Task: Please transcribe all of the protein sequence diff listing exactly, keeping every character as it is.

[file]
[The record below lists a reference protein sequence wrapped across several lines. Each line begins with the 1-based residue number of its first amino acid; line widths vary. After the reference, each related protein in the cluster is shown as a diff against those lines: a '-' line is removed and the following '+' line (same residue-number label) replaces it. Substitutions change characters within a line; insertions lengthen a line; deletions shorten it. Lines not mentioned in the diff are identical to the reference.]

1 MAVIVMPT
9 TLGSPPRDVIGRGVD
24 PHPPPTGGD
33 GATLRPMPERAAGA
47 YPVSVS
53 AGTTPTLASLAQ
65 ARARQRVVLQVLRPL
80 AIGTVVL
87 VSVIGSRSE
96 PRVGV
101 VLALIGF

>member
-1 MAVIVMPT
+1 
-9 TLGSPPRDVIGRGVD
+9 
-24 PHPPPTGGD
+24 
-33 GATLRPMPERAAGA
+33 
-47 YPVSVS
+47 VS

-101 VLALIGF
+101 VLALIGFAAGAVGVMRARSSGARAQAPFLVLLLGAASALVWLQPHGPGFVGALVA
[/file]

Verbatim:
[The record below lists a reference protein sequence wrapped across several lines. Each line begins with the 1-based residue number of its first amino acid; line widths vary. After the reference, each related protein in the cluster is shown as a diff against those lines: a '-' line is removed and the following '+' line (same residue-number label) replaces it. Substitutions change characters within a line; insertions lengthen a line; deletions shorten it. Lines not mentioned in the diff are identical to the reference.]

1 MAVIVMPT
9 TLGSPPRDVIGRGVD
24 PHPPPTGGD
33 GATLRPMPERAAGA
47 YPVSVS
53 AGTTPTLASLAQ
65 ARARQRVVLQVLRPL
80 AIGTVVL
87 VSVIGSRSE
96 PRVGV
101 VLALIGF

>member
-1 MAVIVMPT
+1 
-9 TLGSPPRDVIGRGVD
+9 
-24 PHPPPTGGD
+24 
-33 GATLRPMPERAAGA
+33 
-47 YPVSVS
+47 VS

-101 VLALIGF
+101 VLALIGFAAGAVGVMRARSSGARAQAPFLVLLLGAASALVWLQPHGPGFVGALVA